Apple is one of the only smartphone vendors that operates its own retail stores and sells directly to consumers. Most iPhone sales are conducted directly, either through Apple's online store or its retail stores. Consumers simply can't go to a rival's website to buy a smartphone directly -- they're instead pointed to a carrier or third-party retailer website.

The reason why Apple initially decided to open its own retail stores in the first place a decade ago remains the same: it can control the buying experience. At the time, Steve Jobs was tired of Macs being sold through third-party electronics retailers, since the average sales rep wasn't well educated on Apple's value proposition. On top of that, the sales reps might have different incentives to push other brands over Apple.

These days, instead of the big box PC store selling Macs that Apple doesn't want to rely on, it's the carrier retail store selling iPhones. Since Apple has been able to minimize the carrier influence on the overall relationship with a smartphone customer, in part thanks to its broad retail network (approximately 250 stores in the U.S.), it also minimizes its reliance on carrier sales reps that don't have Apple's best interests in mind.

That's another department where other smartphone vendors have little to no hope matching the iPhone maker.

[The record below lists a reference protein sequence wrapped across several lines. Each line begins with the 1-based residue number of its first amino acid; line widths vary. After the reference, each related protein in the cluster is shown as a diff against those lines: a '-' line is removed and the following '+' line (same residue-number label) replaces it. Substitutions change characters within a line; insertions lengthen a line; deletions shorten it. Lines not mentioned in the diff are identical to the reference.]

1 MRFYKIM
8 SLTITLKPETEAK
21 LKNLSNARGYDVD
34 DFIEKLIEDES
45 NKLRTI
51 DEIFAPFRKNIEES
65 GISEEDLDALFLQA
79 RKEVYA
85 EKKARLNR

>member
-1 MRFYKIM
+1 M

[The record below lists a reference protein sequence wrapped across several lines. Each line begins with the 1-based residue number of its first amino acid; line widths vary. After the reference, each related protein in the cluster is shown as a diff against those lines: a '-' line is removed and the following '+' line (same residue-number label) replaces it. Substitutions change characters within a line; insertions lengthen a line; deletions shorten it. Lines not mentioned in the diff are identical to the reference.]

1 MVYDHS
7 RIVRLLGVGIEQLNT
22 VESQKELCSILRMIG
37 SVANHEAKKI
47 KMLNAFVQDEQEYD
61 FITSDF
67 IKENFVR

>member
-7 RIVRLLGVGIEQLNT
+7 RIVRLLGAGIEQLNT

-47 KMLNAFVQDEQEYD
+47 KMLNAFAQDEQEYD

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Read/Post Comments (7) | Recommend This Article (11)

Comments from our Foolish Readers

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  • Report this Comment On March 18, 2013, at 9:34 PM, MrZ2357 wrote:

    I agree, carrier support or lack thereof will make or break phone sales for a particular vendor.

    Here is the thing though, go to ATT home page and go to VZ home page and what is the first thing you see?

    I-Phone? nope, its the Z-10.

    http://www.att.com/

    http://www.verizonwireless.com

    Enjoy.

  • Report this Comment On March 18, 2013, at 10:36 PM, Rathmon wrote:

    You guys have no idea- the biggest advantage Apple has is..... the aftermarket parts arena. A big part of my small tech business is fixing broken items, and 90% of that is iDevices. For $100, or less, I fix iPod Touch, iPad, and iPhone broken screens. There's a plethora of vendors that sell aftermarket parts (low to high quality), for a decent price, so companies like mine can charge a labor cost that customers don't mind paying for a fix. However, due to the lack of even low quality aftermarket parts, I can't fix a Samsung product for less than $200, which a majority of customers balk at. HTC never made a phone worth fixing- and while Samsung makes products better than Apple, they are paperweights when broken, and that's a big issue to the common person.